The data used in this study were collected with support from the Eunice Kennedy Shriver National Institute of Child Health and Human Development Grants # R21HD048257. Research Support to the first author from the Pre-Tenure Faculty Initiative Grant (PFIG) of Illinois State University is also gratefully acknowledged.
- Bourdieu, P. The forms of social capital. In The Handbook of Theory: Research for the Sociology of Education; Richardson, J.G., Ed.; Greenwood Press: New York, NY, USA, 1986; pp. 241–258. [Google Scholar]
- Kawachi, I.; Subramanian, S.V.; Kim, D. Social Capital and Health; Springer: New York, NY, USA, 2008. [Google Scholar]
- Lin, N. Building a network theory of social capital. In Social Capital Theory and Research; Lin, N., Cook, K., Burt, R.S., Eds.; Transaction Publishers: New Brunswick, NJ, USA, 2001. [Google Scholar]
- Portes, A. Social capital: Its origins and applications in modern sociology. Annu. Rev. Sociol. 1998, 24, 1–24. [Google Scholar] [CrossRef]
- Anarfi, J.K. Sexuality, migration and AIDS in Ghana—A socio-behavioral study. Health Trans. Rev. 1993, 3 (suppl.), 1–22. [Google Scholar]
- Lurie, M.N.; Williams, B.G.; Zuma, K.; Mkaya-Mwamburi, D.; Garnett, G.P.; Sweat, M.D.; Gittelsohn, J.; Abdool Karim, S.S. The impact of migration on HIV-1 transmission in South Africa: A study of migrant and nonimmigrant men and their partners. Sex. Transm. Dis. 2003, 30, 149–156. [Google Scholar] [CrossRef]
- Agadjanian, V.; Menjívar, C. Talking about the epidemic of the millennium: Religion, informal communication, and HIV/AIDS in sub-Saharan Africa. Soc. Probl. 2008, 55, 301–321. [Google Scholar] [CrossRef]
- Helleringer, S.; Kohler, H.-P. Social networks, perception of risk, and changing attitudes towards HIV/AIDS: New evidence from a longitudinal study using fixed-effects analysis. Population 2005, 59, 265–282. [Google Scholar]
- Rumbaut, R.G.; Weeks, J.R. Unraveling a public health enigma: Why do immigrants experience superior perinatal health outcomes? Res. Sociol. Health Care 1996, 13B, 337–391. [Google Scholar]
- Coffee, M.; Lurie, M.N.; Garnett, G.P. Modeling the impact of migration on the HIV epidemic in South Africa. AIDS 2007, 21, 343–350. [Google Scholar] [CrossRef]
- Turner, J.R.; Marino, F. Social support and social structure: A descriptive epidemiology. J. Health Soc. Behav. 1994, 35, 193–212. [Google Scholar] [CrossRef]
- Kawachi, I.; Kennedy, B.P.; Lochner, K.S.M.; Deborah, P.-S. Social capital, income inequality and mortality. Am. J. Public Health 1997, 87, 1491–1498. [Google Scholar] [CrossRef]
- Kawachi, I.; Berkman, L.F. Social cohesion, social capital, and health. In Social Epidemiology; Berkman, L.F., Kawachi, I., Eds.; Oxford Press: New York, NY, USA, 2000; pp. 332–348. [Google Scholar]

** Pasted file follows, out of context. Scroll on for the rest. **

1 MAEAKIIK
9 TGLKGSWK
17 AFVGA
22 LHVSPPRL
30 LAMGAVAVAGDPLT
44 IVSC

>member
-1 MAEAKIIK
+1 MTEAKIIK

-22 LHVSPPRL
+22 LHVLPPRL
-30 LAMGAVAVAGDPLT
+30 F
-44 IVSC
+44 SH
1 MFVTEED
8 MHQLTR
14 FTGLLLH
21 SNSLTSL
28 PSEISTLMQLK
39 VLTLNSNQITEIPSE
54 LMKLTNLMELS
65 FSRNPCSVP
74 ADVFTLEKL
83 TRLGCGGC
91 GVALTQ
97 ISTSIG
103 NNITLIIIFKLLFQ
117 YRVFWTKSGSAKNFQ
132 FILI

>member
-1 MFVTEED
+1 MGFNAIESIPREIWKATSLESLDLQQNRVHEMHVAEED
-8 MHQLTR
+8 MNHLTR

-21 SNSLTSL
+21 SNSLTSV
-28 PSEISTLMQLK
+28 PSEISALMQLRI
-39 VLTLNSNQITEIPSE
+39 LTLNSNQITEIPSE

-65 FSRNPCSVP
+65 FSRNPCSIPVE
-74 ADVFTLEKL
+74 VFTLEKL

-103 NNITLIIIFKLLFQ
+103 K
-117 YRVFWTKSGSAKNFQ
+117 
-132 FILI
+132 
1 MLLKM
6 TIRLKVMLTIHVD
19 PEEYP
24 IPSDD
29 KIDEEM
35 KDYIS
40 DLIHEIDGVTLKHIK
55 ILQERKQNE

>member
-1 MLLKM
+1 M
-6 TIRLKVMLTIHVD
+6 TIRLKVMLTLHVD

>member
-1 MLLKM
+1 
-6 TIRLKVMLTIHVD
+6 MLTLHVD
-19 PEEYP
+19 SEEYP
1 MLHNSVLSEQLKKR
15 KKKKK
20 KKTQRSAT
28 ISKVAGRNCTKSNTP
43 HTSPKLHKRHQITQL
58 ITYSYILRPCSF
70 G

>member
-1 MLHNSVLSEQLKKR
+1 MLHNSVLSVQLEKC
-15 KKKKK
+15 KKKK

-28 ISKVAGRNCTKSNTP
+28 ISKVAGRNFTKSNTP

- Putnam, R.D. The prosperous community: Social capital and public life. Am. Prospect. 1993, 13, 25–42. [Google Scholar]
- Putnam, R.D. Bowling alone: America’s declining social capital. J. Democr. 1995, 6, 65–78. [Google Scholar] [CrossRef]
- Putnam, R.D. Bowling Alone: The Collapse and Revival of American Community; Simon and Schuster: New York, NY, USA, 2000. [Google Scholar]
- House, J.S.; Landis, K.R.; Umberson, D. Social relationships and health. Science 1988, 241, 540–545. [Google Scholar]
- Haines, V.A.; Beggs, J.J.; Hurlbert, J.S. Contextualizing health outcomes: Do effects of networks structure differ for women and men? Sex. Roles 2008, 59, 164–175. [Google Scholar] [CrossRef]
- Thoits, P.A. Stress, coping and social support processes: Where are we? What next? J. Health Soc. Behav. 1995, Extra Issue, 53–79. [Google Scholar] [CrossRef]
- Gregson, S.; Terceira, N.; Mushati, P.; Nyamukapa, C.; Campbell, C. Community group participation: Can it help young women to avoid HIV? An exploratory study of social capital and school education in Rural Zimbabwe. Soc. Sci. Med. 2004, 58, 2119–2132. [Google Scholar] [CrossRef]
- Pronyk, P.M.; Harpham, T.; Busza, J.; Phetla, G.; Morison, L.A.; Hardreaves, J.R.; Kim, J.C.; Watts, C.H.; Porter, J.D. Can social capital be intentionally generated? A randomized trial from Rural South Africa. Soc. Sci. Med. 2008, 67, 1559–1570. [Google Scholar] [CrossRef]
- Sen, S.; Aguilar, J.P.; Bacchus, D.N.A. Migration, poverty and risk of HIV infection: An application of social capital theory. J. Hum. Behav. Soc. Environ. 2010, 20, 897–908. [Google Scholar] [CrossRef]
- Rankin, K.N. Social capital, microfinance and the politics of development. Fem. Econ. 2002, 8, 1–24. [Google Scholar] [CrossRef]
- Bourdieu, P. Outline of a Theory of Practice; Cambridge University Press: Cambridge, UK, 1977. [Google Scholar]
- Fernandez-Kelly, M.P. Social and Cultural Capital in the Urban. Ghetto: Implications for the Economic Sociology of Immigration; Russell Sage: New York, NY, USA, 1995. [Google Scholar]
- Smith, K.P.; Christakis, N.A. Social networks and health. Ann. Rev. Sociol. 2008, 34, 405–429. [Google Scholar] [CrossRef]
- Lurie, M.N.; Williams, B.G.; Zuma, K.; Mkaya-Mwamburi, D.; Garnett, G.P.; Sweat, M.D.; Gittelsohn, J.; Abdool Karim, S.S. Who infects whom? HIV-1 concordance and discordance among migrant and non-migrant couples in South Africa. AIDS 2003, 17, 2245–2252. [Google Scholar] [CrossRef]
- McPherson, M.J.; Smith-Lovin, L.; Cook, J.M. Birds of a feather: Homophily in social networks. Ann. Rev. Sociol. 2001, 27, 415–444. [Google Scholar] [CrossRef]
- McPherson, M.J.; Smith-Lovin, L.; Brashears, M.E. Social isolation in America: Changes in core discussion networks over two decades. Am. Sociol. Rev. 2006, 71, 353–375. [Google Scholar] [CrossRef]